Mad Cowboy


Left: View of the parade, June 12, 2005. Right: Paul McCarthy. (All photos: A. Burger)

A quick flashback: Munich 1931. Adolf Hitler orders the construction of the Haus der Deutschen Kunst—a museum-slash-propaganda tool where Der Führer made public speeches, promoted his reactionary artistic agenda, and demonized Entartete Kunst (the Nazi term for avant-garde art practices). Fast-forward to 2005: In an uncanny reversal of history, today’s preeminent degenerate artist—Paul McCarthy—has been welcomed into the same fascist edifice.

Entitled “LaLa Land Parody Paradise,” the show was unanimously heralded around the booths of Art Basel as McCarthy’s most exhilaratingly ambitious—and haunting—exhibition to date. Heeding the effusive recommendations, I happily decamped from the fair (mindful that I had to return a day later to catch Basler Kunstverein President Peter Handschin’s annual picnic in a picturesque hamlet just outside the city) and embarked on a scenic five-hour drive past the Bodensee and the wooded hills of Bavaria to Munich.

Before I’d even set foot in the galleries, I was bowled over by the way McCarthy channeled the sinister historical charge of the building into his Bacchanalian enterprise. His first subversive gesture was to adorn the top of the HdK’s façade with a giant bouquet of red and orange inflatable flowers that looked like they’d been stolen from a Pasadena Rose Bowl float, thus neatly defusing the architectural fascism. (He also transformed an innocuous-looking architectural model of the HdK into a geranium planter in the museum’s lobby.) This signaled one of the main leitmotifs of the show: McCarthy took on the specters of Germany’s past while simultaneously importing (and lampooning) the most grotesque aspects of Americana.

Left: Exterior view of the Haus der Kunst. Right: Installation view of The Underwater World.

Achtung!” proclaimed the museum guard who took my ticket stub and handed me a lengthy legal disclaimer about the show’s offensive content and potentially hazardous constructions before waving me through to the monumentally scaled galleries. The show’s centerpiece was the unveiling of the sum of several years of toil: McCarthy’s much awaited “Western” and “Pirate” projects. In the former “Hall of Honor,” McCarthy installed his Fuck Fort—a vast plywood construction, part Alamo, part Auschwitz. Various props, beer bottles, vintage-looking cavalry costumes, and other detritus were scattered throughout the barricade along with several monitors documenting the live performances that took place inside the sculpture/set and in the environs of the Haus der Kunst during the show’s opening weekend. Hauser and Wirth had jetted in a planeload of McCarthy fans from Venice to attend the Saturday night opening and Sunday morning “Western Parade.” Some three hundred participants, including performers dressed in Wild West costumes, a procession of horse-drawn covered wagons, and a lederhosen-clad Bavarian oompah band, had turned out, giving new meaning to “Deutsche Amerikanishe Freundshaft.”

As Hans Ulrich Obrist later reported, the show was so powerful that none of the opening night revelers wanted to leave the museum galleries to attend dinner on the outdoor terrace. Gregor Muir, Hauser and Wirth’s London director, described the parade as “a truly joyful occasion, though tainted with an inspired sense of unease.” Kicking myself for not attending, I had to experience the whole thing vicariously through various video highlights, including: Cavalry troops parading like members of the SS in front of the Haus der Kunst, guzzling Bavarian beer, pissing, and jerking off on each other as part of an über-macho Aryan orgy—thereby advancing McCarthy’s conflation of National Socialist bravado and an imagined American West.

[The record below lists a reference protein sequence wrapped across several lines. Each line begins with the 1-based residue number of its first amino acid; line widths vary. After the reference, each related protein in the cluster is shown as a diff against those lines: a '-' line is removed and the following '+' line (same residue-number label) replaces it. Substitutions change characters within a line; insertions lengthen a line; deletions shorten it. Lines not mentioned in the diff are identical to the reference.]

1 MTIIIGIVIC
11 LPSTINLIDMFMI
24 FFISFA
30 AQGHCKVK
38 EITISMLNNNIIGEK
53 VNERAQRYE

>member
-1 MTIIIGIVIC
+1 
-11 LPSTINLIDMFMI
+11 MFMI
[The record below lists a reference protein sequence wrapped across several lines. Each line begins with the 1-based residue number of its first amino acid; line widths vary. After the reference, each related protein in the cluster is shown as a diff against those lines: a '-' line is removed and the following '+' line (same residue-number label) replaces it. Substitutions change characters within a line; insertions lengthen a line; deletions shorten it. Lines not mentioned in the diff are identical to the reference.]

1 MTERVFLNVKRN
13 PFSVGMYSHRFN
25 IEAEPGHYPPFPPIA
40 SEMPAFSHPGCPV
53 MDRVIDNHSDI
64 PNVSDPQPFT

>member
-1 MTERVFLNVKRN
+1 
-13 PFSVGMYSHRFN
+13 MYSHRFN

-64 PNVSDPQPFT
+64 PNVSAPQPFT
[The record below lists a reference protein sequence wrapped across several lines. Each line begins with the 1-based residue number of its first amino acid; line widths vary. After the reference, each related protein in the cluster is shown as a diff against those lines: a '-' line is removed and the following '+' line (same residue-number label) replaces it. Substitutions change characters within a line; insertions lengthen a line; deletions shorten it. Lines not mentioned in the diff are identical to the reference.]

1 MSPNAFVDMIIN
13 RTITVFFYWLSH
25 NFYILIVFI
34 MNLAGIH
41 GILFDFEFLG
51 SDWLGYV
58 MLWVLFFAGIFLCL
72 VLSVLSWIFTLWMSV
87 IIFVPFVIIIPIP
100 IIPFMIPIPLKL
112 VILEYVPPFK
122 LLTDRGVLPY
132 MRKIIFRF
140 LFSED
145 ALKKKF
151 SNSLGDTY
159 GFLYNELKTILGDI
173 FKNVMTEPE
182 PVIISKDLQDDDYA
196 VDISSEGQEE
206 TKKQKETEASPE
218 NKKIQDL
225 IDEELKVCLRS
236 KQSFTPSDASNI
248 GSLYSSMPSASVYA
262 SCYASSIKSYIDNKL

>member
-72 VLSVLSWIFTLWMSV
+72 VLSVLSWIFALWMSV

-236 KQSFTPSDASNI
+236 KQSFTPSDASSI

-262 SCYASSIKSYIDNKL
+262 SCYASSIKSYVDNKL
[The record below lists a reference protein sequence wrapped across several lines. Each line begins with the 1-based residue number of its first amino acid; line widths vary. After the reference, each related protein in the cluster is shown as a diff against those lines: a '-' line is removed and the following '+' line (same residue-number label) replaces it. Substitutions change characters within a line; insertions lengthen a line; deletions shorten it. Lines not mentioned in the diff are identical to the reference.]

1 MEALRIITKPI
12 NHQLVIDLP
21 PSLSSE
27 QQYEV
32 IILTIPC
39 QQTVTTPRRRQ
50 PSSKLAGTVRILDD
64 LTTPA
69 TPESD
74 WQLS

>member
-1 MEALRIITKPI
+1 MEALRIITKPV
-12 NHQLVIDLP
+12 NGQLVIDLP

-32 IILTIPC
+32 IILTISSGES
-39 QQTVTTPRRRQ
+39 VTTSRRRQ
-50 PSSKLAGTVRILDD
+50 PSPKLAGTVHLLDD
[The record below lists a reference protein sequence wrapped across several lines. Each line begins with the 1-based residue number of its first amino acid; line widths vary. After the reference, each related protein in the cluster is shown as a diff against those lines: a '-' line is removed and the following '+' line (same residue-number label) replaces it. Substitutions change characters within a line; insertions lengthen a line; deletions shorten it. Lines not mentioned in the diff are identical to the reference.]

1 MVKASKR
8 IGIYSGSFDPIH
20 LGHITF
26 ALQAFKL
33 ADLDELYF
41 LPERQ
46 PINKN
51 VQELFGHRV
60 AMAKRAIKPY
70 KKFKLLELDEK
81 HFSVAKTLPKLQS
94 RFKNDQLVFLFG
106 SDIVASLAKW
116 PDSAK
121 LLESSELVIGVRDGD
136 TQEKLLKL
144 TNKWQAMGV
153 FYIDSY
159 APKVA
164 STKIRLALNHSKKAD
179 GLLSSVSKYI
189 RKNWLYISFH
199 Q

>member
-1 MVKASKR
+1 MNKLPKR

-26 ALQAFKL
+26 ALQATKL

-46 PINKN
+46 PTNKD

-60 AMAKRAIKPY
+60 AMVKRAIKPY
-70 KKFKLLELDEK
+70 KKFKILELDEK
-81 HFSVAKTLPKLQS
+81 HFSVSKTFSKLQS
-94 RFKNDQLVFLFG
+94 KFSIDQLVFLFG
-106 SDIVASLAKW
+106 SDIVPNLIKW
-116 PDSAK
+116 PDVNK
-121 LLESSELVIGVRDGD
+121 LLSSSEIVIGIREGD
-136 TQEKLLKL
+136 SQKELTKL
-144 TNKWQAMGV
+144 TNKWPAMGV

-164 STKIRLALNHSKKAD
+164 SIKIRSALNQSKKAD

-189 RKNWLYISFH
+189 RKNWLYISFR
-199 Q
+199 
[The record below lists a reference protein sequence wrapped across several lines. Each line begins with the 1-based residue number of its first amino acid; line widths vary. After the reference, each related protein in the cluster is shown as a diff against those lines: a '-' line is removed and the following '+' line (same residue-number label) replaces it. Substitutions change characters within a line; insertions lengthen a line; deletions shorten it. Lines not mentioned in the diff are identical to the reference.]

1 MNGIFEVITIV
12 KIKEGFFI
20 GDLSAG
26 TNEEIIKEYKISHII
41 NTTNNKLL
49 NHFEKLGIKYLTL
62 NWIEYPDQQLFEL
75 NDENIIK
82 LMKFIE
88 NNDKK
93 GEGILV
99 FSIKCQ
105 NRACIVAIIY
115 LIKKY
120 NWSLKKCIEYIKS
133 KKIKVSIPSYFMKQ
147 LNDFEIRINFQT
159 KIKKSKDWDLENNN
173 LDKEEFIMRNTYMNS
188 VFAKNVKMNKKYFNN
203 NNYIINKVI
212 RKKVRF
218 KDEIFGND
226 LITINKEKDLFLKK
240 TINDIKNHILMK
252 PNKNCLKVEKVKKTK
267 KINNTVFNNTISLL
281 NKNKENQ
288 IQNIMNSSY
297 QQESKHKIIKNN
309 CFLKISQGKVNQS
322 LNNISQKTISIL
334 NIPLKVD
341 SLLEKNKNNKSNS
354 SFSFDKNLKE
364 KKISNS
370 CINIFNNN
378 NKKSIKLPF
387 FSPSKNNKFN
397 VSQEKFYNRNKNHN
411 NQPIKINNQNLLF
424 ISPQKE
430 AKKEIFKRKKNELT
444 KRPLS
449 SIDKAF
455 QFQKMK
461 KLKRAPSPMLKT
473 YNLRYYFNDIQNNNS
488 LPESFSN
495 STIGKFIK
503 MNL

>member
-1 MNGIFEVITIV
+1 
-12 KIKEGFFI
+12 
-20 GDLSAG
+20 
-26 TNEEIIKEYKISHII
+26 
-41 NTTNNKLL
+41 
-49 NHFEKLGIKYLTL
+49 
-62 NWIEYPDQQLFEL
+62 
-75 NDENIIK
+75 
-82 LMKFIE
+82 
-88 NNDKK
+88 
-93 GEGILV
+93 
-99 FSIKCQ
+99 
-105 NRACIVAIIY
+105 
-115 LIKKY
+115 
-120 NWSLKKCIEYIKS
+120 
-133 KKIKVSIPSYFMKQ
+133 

Left: Mechanical Pig, 2005. Right: Captain Morgan, 2005.

More than an hour into my visit, having barely digested this first body of work, I forged ahead to the Pirate Ship. I discovered numerous new sculptures (my absolute fave being a super-creepy, anatomically correct mechanical pig in the throes of REM sleep), drawings, performance stills, and some previously unexhibited appropriation works from the mid-1970s (which uncannily foreshadow Richard Prince’s oeuvre) related to the Cowboy/Pirate theme. Like the Western fort, the pirate ship evoked a Disney-style theme park ride gone terribly awry. No accident, as I read on the exhibition wall labels—the Pirate Project grew out of a discussion between McCarthy and his son Damon (who coauthored this spectacular new ensemble about Disneyland’s “Pirates of the Caribbean” ride). A life-size pirate frigate, an adjoining ‘70s-era houseboat (where Who’s Afraid of Virginia Woolf, whose drunken Liz-as-Martha also crops up on the exhibition poster, was looped on a monitor in the cabin), and a technologically sophisticated labyrinth of moving chambers served as a set for the exhibition’s cathartic crescendo: An insane performance video projection titled The Underwater World. McCarthy’s visceral mise-en-scene of buccaneerism, invasion, torture, and depravity could not be any more politically relevant. To borrow from John Welchman’s thorough and enlightening catalogue essay, McCarthy’s “manic simulacrum” of “Pirattitude” offers a layered allegory of American excess in the heart of a deeply fractured, historically scarred European Union.

After several hours immersed in McCarthy’s LaLa Land, I left the Haus der Kunst in a state of awe. While driving back from Munich, numerous practical questions percolated in my head: How did curator Stephanie Rosenthal convince her institution to take on such an expensive, sprawling, and “risky” show? How did the McCarthy Family manage to transport and install the contents of the Pasadena and Azuza studios in just one month? And why—as is repeatedly the case—does one of America’s greatest artists have to travel to Europe to find a fittingly expansive platform?